The youngest Jewish group at Arizona State University, Jewish Arizonans on Campus, established a house this semester on College Avenue and 15th Street in Tempe in which students can meet and grow in their faith together.
The house is being leased by Rabbi Yehuda Weiss, the primary JAC leader for ASU students. Prior to moving to Arizona, Weiss worked with Jewish groups in the New York metropolitan area. He moved to Arizona in August and opened his home to JAC students soon after.
The group has seen a dramatic rise in student involvement due to the new JAC house. In fact, Weiss said that since he’s opened his doors to students, participation has doubled. It has become a home away from home for many Jewish students at ASU. Weiss holds massive Shabbat and High Holy Day meals for students, teaches Jewish topic classes and even hosts social events at the house.
Jake Khaz, 19, is president of the student board for JAC and emphasized that having a JAC house is especially important for out-of-state students during the High Holy Days. “We are very family oriented people so we like to spend the holidays with our families but a lot of students come from out of state, and they can’t go home for Passover or Rosh Hashana, and it’s nice for them to have a place where they can go and have a home cooked meal with other people who want to have a family style atmosphere near campus.”
JAC founder Rabbi Jordan Brumer said that ASU has just over 3,000 Jewish students. Considering there are approximately 70,000 students at Arizona State University, this is a small percentage. Arizona as an entire state had about 106,400 Jewish residents in 2011 according to The Jewish Virtual Library webpage. This is much smaller than states such as New York that had over a million. Therefore, it is more difficult for Jewish residents in Arizona and especially students to connect with others in the Jewish community without groups like JAC available to support them.
“I recognized that there was a need to reach out to students who wanted to learn more about their Jewish heritage, and I felt I was fulfilling a void by engaging Jewish kids at the college level,” said Brumer. He had worked with Jewish students at the University of California, San Diego and when he moved to Phoenix wanted to continue this work.
In 2006, JAC became an official Jewish group. It now has programs at the ASU campus as well as community colleges in Phoenix and the University of Arizona in Tucson. As of today, approximately 650 students are involved total and a couple hundred at ASU said Brumer.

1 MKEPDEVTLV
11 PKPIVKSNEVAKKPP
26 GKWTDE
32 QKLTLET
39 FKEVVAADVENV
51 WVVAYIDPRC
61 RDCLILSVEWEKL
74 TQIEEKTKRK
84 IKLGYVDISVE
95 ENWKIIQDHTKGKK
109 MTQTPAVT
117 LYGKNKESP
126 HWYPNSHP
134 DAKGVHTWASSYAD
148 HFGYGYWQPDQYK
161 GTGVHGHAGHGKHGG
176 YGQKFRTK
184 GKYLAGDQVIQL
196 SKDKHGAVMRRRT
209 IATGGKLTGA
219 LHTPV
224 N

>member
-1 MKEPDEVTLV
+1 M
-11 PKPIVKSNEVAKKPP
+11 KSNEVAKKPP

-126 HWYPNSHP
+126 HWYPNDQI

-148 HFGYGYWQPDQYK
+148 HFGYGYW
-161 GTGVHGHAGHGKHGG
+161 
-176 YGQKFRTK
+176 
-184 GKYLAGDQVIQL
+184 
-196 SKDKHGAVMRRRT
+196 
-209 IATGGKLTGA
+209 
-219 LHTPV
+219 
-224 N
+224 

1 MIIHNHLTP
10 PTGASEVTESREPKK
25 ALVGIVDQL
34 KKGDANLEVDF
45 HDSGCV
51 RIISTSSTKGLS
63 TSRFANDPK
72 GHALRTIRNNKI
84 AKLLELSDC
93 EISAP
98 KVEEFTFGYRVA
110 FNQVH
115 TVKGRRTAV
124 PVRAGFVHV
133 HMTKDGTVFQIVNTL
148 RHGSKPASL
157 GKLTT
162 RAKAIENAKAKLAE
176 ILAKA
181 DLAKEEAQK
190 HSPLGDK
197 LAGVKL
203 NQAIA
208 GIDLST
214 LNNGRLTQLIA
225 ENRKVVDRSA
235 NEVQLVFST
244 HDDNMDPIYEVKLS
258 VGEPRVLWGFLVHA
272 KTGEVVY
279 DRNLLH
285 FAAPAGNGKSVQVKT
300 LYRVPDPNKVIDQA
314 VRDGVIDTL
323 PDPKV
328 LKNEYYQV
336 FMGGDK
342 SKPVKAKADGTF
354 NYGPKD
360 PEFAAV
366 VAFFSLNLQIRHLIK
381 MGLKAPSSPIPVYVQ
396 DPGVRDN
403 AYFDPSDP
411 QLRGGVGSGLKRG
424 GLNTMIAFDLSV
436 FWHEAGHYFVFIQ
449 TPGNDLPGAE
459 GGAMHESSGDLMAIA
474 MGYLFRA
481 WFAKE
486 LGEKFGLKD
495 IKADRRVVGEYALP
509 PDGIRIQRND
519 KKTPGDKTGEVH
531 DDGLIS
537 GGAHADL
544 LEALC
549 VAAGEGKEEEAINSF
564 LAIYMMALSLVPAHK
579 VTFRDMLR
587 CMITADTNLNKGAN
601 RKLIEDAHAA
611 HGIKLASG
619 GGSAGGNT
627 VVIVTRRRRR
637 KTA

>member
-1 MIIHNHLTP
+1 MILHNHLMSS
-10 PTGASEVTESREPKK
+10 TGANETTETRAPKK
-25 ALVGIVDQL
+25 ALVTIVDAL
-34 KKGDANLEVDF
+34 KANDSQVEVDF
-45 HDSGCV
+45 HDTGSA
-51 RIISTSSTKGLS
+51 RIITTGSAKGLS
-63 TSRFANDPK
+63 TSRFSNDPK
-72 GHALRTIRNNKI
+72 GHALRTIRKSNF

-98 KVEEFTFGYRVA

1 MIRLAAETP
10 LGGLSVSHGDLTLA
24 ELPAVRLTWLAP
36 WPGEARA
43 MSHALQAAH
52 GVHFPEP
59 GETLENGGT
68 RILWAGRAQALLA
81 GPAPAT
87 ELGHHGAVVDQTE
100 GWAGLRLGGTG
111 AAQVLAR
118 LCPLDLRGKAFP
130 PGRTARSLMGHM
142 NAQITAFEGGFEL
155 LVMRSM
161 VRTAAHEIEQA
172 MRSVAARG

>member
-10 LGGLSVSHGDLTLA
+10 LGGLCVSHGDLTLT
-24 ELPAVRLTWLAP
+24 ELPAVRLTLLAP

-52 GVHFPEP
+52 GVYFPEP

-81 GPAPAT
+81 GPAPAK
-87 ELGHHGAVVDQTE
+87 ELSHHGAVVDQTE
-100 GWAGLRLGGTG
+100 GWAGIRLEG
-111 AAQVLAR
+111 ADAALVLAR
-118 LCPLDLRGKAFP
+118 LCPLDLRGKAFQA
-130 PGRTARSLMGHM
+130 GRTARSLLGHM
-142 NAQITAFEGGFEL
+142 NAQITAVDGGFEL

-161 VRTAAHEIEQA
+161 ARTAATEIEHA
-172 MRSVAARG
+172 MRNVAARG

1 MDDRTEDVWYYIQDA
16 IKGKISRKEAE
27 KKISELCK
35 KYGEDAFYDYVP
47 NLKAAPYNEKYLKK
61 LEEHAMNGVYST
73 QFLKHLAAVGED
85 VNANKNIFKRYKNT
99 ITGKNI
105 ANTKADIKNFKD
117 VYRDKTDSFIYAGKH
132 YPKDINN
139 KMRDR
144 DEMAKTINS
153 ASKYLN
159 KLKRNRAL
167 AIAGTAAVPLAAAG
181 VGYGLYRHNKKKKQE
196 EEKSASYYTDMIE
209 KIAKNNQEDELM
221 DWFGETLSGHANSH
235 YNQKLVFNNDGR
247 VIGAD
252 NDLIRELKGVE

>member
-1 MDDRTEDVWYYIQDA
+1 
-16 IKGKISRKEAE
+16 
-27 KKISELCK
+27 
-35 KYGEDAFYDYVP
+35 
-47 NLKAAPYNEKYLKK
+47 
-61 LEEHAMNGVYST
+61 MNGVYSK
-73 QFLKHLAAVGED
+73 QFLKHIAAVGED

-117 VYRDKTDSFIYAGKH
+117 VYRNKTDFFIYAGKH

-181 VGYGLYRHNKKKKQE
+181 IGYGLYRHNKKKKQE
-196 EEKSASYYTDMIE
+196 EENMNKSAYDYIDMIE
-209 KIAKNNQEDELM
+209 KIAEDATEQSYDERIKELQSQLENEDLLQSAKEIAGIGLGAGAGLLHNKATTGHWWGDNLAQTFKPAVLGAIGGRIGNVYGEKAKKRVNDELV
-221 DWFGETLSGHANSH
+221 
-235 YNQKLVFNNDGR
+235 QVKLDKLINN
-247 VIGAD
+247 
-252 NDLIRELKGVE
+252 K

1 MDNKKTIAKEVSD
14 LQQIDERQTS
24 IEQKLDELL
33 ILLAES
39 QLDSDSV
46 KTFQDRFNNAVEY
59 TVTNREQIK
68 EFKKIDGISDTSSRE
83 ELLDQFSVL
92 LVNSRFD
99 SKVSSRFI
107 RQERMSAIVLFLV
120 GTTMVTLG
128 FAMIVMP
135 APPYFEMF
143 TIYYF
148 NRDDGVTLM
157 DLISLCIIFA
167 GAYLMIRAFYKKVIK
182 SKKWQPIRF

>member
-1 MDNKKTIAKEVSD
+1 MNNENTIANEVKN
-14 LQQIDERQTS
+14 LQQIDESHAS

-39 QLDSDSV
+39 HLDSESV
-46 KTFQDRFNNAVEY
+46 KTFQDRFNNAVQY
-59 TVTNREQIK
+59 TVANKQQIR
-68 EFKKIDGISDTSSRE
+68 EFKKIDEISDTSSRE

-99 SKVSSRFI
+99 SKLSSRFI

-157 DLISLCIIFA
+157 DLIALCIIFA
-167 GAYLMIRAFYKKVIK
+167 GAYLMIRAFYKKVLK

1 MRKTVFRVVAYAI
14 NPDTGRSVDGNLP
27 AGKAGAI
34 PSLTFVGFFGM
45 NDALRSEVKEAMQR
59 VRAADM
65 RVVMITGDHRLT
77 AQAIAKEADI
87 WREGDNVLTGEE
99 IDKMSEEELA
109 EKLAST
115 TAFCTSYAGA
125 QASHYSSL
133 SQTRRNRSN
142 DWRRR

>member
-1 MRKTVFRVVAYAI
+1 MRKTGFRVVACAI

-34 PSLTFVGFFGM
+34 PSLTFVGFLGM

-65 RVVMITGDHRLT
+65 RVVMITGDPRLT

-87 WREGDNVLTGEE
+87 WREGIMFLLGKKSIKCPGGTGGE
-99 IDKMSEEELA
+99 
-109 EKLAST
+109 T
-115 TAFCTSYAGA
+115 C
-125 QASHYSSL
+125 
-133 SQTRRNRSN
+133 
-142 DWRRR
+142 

JAC offers many opportunities to Jewish students besides just the High Holy Day dinners. One of its most coveted programs is its Maimonides Leaders Fellowship classes. This is a 10-week fellowship in which Jewish students gain wisdom and values that train them to become Jewish leaders in their community, according to Brumer.
Classes are offered once a week for two hours on Wednesdays to selected Jewish students. Since it is a very popular program, interested students are interviewed and selected by the rabbis before being admitted. Each class has approximately 20 students. Students learn about Jewish history, Jewish ethics and Jewish leadership and have discussions with the rabbis. When students complete the program, they are paid a stipend of $600.
In addition to the Maimonides program, students also enjoy social events once a week. According to Khaz, the social events vary from themed dinners to sports activities like rock climbing. The food is always kosher and 30 to 40 Jewish students attend each social event.
Weiss also provides free Shabbat dinners starting at 7:30 p.m. every Friday at his home. Shabbat is the Jewish Sabbath day of rest that lasts for 25 hours starting on Friday sunset until Saturday sunset. “I like having a place to hang out with other Jewish kids who are like minded. Free food is always good too,” said Khaz. These dinners are open to Jewish students as well as other students interested in learning about Judaism said Weiss.
JAC even provides opportunities to go on numerous trips with other Jewish students. In fact, Weiss is planning a trip to Florida with the students next month. It is entirely paid for except for dinner. There are also trips to Israel offered to students and birthright trips. Birthright trips are a free 10-day trip to Israel for Jewish people 18 years or older.
Rabbi Weiss welcomes all to get involved with JAC even if it is just to come eat with the students during the massive Shabbat dinners. All who are interested should contact him on at the JAC website: http://myjac.org. The group is non-profit and there is no formal membership to take part in JAC events. “Trying something new and going out of your comfort zone is always a little hard for people but a couple servings of roast beef always works things out!” said Weiss.